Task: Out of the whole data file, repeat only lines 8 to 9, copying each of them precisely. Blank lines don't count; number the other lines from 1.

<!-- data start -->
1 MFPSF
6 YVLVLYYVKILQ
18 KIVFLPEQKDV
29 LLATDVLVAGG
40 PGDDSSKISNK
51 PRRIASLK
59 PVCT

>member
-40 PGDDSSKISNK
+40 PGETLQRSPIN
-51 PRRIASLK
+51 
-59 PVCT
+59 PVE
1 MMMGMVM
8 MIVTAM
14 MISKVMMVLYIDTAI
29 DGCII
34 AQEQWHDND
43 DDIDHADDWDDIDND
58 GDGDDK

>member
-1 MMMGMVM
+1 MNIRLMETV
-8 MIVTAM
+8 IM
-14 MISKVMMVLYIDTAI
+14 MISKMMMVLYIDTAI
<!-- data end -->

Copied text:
>member
-40 PGDDSSKISNK